Sauna yoga, a recent trend, often uses home saunas and larger gym and hotel saunas for short yoga sessions in hotter, more extreme environments. Working out in the sauna is done by professional athletes looking for an edge and should be done carefully with extreme caution. Check with a doctor before doing yoga in a sauna, and always do it with a partner nearby.
With temperatures soaring to 140 and 180°F, this practice features a low-humidity environment that tests your endurance. Sauna yoga typically consists of slow movements and deep stretches, harmonizing with the extreme heat to enhance flexibility and relaxation. These sessions often occur in traditional saunas, with benches removed for ample space, or in an adjacent room with open doors to allow heat flow.
Regrettably, Bikram Yoga has experienced a drop in followers due to assault allegations against its founder. Consequently, many studios may use “hot yoga” instead of “Bikram yoga” to describe their heated classes. And with the advent of sauna yoga, the landscape of heat-intensified yoga practices has further broadened. Therefore, as you explore yoga in heated environments, it is crucial to examine class descriptions carefully to ensure they align with your personal goals and comfort level.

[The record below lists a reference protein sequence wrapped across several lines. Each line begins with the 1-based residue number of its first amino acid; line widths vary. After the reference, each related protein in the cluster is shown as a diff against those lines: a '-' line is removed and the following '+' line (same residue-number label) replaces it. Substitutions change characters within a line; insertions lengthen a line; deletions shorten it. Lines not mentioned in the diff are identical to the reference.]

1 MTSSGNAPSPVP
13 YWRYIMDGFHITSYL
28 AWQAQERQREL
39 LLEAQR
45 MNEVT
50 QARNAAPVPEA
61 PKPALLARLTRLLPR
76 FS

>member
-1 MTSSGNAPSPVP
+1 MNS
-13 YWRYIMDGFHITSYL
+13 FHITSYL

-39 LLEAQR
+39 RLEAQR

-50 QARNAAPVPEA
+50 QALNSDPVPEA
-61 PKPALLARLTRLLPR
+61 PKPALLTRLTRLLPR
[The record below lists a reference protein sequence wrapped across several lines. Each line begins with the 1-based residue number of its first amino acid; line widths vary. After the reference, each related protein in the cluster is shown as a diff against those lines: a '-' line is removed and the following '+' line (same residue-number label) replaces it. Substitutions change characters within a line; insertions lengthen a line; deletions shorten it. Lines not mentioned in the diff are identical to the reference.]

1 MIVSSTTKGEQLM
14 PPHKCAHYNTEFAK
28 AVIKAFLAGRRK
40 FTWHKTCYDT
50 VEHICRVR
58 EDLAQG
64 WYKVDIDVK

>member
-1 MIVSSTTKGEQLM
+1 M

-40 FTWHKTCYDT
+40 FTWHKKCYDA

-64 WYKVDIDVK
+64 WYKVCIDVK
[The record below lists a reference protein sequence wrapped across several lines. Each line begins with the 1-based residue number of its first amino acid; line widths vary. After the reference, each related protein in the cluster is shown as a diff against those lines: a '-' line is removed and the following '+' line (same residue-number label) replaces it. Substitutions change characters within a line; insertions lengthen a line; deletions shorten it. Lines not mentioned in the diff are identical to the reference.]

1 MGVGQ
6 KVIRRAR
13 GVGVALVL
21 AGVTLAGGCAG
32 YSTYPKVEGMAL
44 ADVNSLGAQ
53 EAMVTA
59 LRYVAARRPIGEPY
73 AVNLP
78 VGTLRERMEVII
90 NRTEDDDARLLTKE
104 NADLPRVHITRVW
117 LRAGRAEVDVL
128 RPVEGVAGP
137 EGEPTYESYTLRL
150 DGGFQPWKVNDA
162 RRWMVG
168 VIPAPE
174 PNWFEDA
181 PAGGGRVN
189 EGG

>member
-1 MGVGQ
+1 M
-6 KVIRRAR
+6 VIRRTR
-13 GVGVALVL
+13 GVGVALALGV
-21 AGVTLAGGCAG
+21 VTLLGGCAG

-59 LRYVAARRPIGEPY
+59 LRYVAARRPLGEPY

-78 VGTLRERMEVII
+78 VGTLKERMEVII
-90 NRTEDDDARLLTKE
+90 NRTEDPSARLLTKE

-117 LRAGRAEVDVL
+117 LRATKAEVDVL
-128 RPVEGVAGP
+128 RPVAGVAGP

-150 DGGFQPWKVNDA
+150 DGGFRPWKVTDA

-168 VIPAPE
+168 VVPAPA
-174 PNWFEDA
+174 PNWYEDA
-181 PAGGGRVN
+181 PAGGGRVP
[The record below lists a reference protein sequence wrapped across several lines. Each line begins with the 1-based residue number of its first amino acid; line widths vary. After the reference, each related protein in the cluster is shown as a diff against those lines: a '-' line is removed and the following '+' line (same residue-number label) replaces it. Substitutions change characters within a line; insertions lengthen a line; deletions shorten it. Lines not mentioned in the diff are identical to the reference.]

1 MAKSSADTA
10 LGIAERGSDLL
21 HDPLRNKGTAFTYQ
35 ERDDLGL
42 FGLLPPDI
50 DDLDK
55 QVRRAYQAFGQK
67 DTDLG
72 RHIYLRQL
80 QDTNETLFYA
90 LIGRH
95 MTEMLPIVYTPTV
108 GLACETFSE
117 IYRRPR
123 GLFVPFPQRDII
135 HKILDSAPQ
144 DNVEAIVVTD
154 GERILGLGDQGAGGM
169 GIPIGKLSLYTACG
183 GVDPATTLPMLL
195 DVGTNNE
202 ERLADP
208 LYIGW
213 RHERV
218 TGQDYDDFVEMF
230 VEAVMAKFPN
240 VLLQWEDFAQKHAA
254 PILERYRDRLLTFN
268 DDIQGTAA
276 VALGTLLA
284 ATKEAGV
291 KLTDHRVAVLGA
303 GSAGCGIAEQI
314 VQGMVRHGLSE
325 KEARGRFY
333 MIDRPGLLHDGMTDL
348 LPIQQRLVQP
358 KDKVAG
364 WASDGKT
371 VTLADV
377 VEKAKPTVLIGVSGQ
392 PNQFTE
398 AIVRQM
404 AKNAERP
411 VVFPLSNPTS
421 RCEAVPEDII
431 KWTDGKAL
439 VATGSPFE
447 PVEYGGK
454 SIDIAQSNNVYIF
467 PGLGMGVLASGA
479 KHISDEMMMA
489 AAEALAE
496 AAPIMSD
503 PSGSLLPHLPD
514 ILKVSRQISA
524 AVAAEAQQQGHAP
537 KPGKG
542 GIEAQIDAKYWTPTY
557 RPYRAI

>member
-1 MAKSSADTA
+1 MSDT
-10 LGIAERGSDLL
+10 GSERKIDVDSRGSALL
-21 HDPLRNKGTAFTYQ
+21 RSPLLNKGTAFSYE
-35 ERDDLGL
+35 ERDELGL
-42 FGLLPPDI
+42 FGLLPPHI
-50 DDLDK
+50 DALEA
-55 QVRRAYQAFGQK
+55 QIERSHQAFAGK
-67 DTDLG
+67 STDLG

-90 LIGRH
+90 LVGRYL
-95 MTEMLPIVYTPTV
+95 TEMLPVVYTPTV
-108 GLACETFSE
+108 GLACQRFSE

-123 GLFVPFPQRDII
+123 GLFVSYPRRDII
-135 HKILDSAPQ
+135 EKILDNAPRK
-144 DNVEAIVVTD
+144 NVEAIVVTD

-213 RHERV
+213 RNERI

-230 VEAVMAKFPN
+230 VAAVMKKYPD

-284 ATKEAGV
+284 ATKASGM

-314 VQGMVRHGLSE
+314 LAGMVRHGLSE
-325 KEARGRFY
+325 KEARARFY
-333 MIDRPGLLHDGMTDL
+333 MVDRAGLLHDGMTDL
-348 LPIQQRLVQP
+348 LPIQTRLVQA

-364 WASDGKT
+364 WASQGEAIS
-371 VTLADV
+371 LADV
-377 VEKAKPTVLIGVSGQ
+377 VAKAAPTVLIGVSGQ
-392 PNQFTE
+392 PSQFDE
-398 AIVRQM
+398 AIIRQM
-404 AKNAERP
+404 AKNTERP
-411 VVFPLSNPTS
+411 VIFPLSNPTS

If you want to turn up the heat, you’ll probably need a home sauna as very few public yoga studios reach adequate sauna temperatures. Check out SaunaShare.com for sauna yoga locations and events to see if sauna yoga is right for you.
The Space Factor: Importance of Sauna Dimensions in Hot Yoga
Space plays a significant role in any Yoga space, and it is particularly important for safety and performance in hot yoga studio or home sauna that doubles as one. Saunas are typically optimized to maximize high benches and great cost to floor space. This makes yoga difficult and impossible in many ‘highly optimized’ saunas.
Heat rises and settles, so benches are typically very high in Finnish saunas.